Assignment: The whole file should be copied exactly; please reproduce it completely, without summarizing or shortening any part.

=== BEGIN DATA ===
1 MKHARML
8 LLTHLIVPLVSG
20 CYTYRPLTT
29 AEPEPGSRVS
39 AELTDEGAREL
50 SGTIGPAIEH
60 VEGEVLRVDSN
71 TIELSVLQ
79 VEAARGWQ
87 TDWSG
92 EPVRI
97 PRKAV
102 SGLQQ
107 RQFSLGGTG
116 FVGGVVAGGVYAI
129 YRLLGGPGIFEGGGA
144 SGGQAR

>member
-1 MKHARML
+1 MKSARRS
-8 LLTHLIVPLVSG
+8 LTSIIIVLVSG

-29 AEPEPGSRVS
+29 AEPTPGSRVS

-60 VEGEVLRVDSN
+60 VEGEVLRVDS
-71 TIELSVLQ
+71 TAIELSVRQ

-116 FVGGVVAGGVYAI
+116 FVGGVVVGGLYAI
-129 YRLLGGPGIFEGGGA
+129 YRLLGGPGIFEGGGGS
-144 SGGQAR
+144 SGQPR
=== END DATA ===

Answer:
1 MKHARML
8 LLTHLIVPLVSG
20 CYTYRPLTT
29 AEPEPGSRVS
39 AELTDEGAREL
50 SGTIGPAIEH
60 VEGEVLRVDSN
71 TIELSVLQ
79 VEAARGWQ
87 TDWSG
92 EPVRI
97 PRKAV
102 SGLQQ
107 RQFSLGGTG
116 FVGGVVAGGVYAI
129 YRLLGGPGIFEGGGA
144 SGGQAR

>member
-1 MKHARML
+1 MKSARRS
-8 LLTHLIVPLVSG
+8 LTSIIIVLVSG

-29 AEPEPGSRVS
+29 AEPTPGSRVS

-60 VEGEVLRVDSN
+60 VEGEVLRVDS
-71 TIELSVLQ
+71 TAIELSVRQ

-116 FVGGVVAGGVYAI
+116 FVGGVVVGGLYAI
-129 YRLLGGPGIFEGGGA
+129 YRLLGGPGIFEGGGGS
-144 SGGQAR
+144 SGQPR